The Dancer's Journey: Behind the Creative Process

"Worship is giving God the best that he has given you.  Be careful what you do with the best you have.  Whenever you get a blessing from God, give it back to Him as a love gift.  Take time to mediate before God and offer the blessing back to him in a deliberate act of worship.  If you hoard a thing for yourself, it will turn into a spiritual dry rot, as the manna did when it was hoarded.  God will never let you hold a spiritual thing for yourself; it has to be given back to Him that He may make it a blessing to others."

-Oswald Chambers


You all have been given a wonderful gift!      

 "Ascribe to the Lord the glory due his name; bring an offering and come before him. Worship the Lord in the splendor of his holiness." 1 Chronicles 16:29

You have been given a gift that you are able to use as an offering in which you are able to teach, perform, choreograph, and BEST of all- WORSHIP!     Your worship and ministry holds a great responsibility great responsibility in that you must remain faithful to the Lord in your work, seeking Him in all that you do, including in every step of your creative process.   The creative process for a dancer is a physical, mental, and most of all, spiritual journey that begins with a thought and is then expounded upon through research, movement development, and finding the personal connection.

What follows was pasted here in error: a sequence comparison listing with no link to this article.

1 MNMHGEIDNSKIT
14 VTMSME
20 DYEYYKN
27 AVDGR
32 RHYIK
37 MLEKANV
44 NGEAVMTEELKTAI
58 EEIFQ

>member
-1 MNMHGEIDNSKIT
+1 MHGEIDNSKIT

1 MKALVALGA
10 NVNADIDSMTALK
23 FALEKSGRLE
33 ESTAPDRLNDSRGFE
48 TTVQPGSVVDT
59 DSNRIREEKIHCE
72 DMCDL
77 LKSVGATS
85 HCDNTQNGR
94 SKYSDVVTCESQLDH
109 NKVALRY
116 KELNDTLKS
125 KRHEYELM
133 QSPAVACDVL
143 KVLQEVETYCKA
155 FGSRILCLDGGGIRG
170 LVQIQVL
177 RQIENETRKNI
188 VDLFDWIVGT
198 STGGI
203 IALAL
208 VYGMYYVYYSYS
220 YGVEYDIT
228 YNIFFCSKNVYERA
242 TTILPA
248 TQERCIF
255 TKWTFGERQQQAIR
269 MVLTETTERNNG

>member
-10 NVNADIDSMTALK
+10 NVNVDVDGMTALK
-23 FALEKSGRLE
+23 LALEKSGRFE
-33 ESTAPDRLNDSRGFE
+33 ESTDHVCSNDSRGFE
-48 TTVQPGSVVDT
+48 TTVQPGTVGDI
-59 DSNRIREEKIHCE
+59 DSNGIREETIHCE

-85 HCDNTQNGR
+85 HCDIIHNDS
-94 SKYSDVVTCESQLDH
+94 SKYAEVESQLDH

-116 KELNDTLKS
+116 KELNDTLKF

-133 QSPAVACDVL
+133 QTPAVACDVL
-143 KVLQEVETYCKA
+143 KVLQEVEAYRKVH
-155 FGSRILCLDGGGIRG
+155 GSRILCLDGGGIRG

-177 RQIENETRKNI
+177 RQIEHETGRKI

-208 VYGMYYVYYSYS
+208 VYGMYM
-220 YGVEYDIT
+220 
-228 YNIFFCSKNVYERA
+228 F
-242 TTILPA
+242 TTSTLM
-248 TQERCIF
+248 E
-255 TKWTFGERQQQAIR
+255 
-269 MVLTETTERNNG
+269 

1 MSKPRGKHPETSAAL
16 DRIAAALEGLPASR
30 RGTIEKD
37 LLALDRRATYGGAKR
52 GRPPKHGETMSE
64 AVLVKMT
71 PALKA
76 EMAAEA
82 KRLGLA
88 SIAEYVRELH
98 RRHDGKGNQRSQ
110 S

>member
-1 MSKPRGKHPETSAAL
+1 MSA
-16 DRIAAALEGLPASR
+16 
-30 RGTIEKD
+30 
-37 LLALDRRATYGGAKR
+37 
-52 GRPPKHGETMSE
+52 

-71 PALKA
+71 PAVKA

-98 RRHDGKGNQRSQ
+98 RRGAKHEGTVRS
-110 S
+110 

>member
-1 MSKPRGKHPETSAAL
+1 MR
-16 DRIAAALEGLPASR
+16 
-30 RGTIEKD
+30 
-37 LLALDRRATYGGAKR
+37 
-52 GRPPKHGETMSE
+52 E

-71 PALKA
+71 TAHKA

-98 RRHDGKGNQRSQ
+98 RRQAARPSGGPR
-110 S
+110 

1. Each dance is planted with a thought   

  "Call to me and I will answer you and tell you great and unsearchable things that you do not know." Jeremiah 33:3

Any dancer/ choreographer that is using their gifts in ministry should begin everything with prayer, seeking and asking God to reveal to them the story, theme, or direction that the choreographic process should begin.  God knows YOUR deepest needs, along with the needs of your dancers and the future audience. By allowing the Lord to fully intercede in your thoughts He will plant seeds of direction and send you affirmation along your creative process